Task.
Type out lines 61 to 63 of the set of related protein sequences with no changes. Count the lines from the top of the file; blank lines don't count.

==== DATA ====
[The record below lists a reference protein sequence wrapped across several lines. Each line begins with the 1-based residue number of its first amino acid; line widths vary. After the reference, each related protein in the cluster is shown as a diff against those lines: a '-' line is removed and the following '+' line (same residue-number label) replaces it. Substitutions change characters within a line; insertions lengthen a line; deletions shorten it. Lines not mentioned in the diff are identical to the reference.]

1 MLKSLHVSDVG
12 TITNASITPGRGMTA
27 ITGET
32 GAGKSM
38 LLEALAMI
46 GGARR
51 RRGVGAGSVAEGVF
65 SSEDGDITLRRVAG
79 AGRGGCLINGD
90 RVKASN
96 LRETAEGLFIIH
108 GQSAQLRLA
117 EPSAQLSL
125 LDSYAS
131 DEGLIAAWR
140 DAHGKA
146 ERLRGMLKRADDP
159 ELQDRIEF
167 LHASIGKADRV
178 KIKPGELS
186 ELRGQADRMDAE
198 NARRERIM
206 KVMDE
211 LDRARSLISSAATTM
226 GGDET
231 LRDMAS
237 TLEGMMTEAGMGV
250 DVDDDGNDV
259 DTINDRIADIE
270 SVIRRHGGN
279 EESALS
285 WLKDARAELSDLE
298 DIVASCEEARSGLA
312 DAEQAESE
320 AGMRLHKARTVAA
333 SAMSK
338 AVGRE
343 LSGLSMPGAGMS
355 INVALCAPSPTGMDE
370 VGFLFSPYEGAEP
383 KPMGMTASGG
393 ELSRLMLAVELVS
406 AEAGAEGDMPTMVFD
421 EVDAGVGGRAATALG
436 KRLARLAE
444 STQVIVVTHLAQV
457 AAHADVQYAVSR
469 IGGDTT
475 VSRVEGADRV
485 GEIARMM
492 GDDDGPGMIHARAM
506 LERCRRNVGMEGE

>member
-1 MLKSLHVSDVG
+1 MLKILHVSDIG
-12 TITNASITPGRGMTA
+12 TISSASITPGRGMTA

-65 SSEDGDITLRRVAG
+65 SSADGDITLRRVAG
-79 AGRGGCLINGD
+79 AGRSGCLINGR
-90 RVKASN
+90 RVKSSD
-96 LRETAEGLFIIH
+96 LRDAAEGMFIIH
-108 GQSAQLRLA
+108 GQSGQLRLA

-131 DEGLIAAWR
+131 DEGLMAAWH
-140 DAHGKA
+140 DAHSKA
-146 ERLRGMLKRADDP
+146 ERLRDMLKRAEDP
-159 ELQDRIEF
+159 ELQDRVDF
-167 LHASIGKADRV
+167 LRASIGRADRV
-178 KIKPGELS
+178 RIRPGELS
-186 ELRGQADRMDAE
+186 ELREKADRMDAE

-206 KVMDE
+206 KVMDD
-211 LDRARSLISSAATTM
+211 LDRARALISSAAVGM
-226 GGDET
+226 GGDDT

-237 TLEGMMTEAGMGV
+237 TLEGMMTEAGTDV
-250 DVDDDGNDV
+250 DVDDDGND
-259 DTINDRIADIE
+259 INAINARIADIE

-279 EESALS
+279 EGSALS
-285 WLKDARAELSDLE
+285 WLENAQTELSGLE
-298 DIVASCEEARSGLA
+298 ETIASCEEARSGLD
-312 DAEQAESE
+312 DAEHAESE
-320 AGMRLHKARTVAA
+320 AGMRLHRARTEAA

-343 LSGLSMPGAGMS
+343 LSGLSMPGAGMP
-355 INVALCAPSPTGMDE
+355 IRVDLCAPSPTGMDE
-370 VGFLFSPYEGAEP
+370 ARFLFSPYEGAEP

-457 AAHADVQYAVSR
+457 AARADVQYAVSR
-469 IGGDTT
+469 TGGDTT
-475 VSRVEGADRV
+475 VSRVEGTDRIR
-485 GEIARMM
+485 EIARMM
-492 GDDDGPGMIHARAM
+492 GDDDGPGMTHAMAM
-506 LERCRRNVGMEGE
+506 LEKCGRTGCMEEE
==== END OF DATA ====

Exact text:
-79 AGRGGCLINGD
+79 AGRSGCLINGR
-90 RVKASN